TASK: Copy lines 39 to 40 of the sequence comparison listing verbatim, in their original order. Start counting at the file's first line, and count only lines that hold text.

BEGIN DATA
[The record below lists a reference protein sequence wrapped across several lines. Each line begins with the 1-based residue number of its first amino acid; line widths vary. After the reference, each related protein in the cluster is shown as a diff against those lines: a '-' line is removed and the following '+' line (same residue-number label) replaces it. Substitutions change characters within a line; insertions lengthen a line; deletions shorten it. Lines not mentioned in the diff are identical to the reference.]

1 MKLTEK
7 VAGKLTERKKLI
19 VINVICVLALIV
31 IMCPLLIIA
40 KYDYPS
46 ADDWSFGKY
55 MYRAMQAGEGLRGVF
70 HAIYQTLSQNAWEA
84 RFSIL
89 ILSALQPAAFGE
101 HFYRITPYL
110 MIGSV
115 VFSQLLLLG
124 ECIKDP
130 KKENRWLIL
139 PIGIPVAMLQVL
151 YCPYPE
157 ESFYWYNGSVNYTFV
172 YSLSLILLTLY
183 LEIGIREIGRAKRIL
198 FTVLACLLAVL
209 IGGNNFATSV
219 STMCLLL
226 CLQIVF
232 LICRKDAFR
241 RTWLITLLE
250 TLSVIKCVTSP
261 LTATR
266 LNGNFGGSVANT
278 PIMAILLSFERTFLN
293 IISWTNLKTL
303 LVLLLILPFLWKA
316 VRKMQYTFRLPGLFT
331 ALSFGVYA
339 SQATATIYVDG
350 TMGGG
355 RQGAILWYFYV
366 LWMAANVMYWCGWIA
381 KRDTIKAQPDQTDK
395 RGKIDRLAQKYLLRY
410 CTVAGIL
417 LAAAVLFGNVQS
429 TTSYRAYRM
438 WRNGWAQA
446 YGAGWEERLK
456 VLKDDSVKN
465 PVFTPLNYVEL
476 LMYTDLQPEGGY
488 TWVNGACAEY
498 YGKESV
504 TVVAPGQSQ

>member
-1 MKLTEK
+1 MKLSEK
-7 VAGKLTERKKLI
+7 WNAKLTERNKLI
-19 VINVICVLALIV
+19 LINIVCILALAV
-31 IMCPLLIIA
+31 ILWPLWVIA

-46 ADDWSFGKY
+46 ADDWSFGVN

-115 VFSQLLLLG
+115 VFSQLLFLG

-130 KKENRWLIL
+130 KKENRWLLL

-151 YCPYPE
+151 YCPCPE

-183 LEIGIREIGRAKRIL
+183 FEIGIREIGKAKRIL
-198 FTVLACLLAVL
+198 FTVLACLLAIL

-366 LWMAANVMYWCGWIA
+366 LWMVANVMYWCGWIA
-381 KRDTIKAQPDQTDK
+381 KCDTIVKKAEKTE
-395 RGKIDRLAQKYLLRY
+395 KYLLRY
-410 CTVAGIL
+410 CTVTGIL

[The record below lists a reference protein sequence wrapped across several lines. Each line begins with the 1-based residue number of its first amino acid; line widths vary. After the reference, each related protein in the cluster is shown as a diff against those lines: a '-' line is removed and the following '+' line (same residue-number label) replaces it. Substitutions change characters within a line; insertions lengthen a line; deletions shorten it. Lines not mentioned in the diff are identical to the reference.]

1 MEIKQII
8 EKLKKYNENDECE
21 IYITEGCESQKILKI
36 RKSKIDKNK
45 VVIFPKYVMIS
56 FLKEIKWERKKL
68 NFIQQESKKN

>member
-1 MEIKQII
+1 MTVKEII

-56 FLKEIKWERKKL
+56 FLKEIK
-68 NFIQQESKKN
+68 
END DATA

366 LWMAANVMYWCGWIA
381 KRDTIKAQPDQTDK